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The Brickfielder is a hot and dry wind in the desert of Southern Australia that occurs in the summer season. It blows in the coastal regions of the south from the outback, where the sandy wastes, bare of vegetation in summer, are intensely heated by the sun. This hot wind blows strongly, often for several days at a time, defying all attempts to keep the dust down, and parching all vegetation. It is in one sense a healthy wind, as, being exceedingly dry and hot, it destroys many injurious germs. The northern brickfielder is almost invariably followed by a strong "southerly buster," cloudy and cool from the ocean. The two winds are due to the same cause, viz. a cyclonic system over the Australian Bight. These systems frequently extend inland as a narrow V-shaped depression (the apex northward), bringing the winds from the north on their eastern sides and from the south on their western. Hence as the narrow system passes eastward the wind suddenly changes from north to south, and the thermometer has been known to fall 15 °F (−9 °C) in twenty minutes.[1]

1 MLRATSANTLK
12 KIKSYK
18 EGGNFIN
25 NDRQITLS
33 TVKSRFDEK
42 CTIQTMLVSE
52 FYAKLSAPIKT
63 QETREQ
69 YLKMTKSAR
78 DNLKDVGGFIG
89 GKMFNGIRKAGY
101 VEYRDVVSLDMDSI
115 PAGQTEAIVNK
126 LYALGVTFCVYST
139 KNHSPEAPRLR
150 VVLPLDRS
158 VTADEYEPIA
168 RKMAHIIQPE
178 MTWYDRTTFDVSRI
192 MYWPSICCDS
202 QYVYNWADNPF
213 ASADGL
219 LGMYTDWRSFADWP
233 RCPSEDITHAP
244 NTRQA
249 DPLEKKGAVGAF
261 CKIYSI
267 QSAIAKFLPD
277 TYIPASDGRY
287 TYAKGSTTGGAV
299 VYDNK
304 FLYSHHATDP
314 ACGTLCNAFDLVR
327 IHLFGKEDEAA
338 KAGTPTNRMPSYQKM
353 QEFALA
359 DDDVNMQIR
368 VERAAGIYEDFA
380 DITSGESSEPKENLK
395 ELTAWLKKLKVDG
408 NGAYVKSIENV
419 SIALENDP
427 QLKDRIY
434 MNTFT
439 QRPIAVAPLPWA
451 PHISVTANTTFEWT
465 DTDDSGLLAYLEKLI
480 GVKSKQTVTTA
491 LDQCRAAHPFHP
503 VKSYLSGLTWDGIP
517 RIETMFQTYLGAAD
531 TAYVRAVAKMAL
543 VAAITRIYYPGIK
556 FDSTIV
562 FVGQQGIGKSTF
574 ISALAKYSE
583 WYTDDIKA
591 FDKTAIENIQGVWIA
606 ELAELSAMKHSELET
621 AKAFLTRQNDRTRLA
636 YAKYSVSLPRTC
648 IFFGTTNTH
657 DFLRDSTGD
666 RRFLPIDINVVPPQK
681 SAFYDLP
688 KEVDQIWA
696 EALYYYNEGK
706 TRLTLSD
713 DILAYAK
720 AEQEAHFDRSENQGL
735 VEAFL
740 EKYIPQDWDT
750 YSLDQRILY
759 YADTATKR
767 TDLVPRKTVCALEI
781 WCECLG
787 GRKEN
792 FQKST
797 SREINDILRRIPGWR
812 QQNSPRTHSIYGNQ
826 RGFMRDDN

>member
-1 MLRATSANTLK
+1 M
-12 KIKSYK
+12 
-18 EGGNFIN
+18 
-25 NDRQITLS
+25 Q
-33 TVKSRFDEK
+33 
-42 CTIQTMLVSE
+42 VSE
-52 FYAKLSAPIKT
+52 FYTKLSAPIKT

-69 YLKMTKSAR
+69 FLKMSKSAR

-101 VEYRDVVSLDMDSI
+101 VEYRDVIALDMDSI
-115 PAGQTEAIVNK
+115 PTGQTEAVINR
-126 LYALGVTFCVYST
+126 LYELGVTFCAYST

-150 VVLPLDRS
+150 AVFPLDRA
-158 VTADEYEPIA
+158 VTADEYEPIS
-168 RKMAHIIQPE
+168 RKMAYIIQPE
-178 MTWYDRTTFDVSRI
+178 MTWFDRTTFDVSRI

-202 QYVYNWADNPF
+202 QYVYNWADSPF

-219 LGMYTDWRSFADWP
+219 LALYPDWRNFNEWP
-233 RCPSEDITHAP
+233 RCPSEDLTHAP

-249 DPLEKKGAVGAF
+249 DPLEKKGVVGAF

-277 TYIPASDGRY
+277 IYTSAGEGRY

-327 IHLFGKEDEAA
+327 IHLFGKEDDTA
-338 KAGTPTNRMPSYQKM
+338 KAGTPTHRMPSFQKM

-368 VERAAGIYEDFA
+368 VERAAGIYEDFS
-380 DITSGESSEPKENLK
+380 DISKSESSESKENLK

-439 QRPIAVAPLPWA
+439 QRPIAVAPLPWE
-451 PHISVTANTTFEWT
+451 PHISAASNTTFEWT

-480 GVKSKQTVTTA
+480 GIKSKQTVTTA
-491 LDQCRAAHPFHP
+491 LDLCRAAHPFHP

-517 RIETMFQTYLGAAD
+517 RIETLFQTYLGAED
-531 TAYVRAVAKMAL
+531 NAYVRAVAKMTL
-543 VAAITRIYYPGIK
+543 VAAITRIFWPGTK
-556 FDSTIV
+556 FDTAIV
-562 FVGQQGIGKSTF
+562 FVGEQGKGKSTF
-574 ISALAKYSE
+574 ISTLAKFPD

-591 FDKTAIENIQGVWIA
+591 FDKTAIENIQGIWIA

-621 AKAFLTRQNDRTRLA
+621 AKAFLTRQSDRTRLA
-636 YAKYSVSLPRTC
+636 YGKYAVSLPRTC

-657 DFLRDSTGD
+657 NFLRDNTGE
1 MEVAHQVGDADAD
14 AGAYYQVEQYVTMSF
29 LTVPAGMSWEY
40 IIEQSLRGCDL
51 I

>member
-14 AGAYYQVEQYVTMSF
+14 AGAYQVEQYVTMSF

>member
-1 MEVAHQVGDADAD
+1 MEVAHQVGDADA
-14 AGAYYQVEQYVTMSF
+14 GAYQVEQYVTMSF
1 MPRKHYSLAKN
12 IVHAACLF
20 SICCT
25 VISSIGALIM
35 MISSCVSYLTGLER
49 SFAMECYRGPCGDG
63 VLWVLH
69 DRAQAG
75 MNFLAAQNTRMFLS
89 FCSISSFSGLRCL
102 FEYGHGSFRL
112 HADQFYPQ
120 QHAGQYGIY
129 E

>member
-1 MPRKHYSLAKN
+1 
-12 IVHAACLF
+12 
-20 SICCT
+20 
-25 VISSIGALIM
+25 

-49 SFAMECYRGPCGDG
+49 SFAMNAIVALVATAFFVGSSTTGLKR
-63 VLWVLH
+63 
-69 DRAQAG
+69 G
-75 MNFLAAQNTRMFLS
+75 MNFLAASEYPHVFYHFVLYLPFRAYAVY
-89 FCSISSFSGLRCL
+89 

The brickfielder precedes the passage of a frontal zone of a low pressure system passing by, and causes severe dust storms that often last for days and led to its naming as the winds blow up red brick dust. A more frequently used term for the winds is a "burster".

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  1. ^  One or more of the preceding sentences incorporates text from a publication now in the public domainChisholm, Hugh, ed. (1911). "Brickfielder". Encyclopædia Britannica. 4 (11th ed.). Cambridge University Press. p. 521.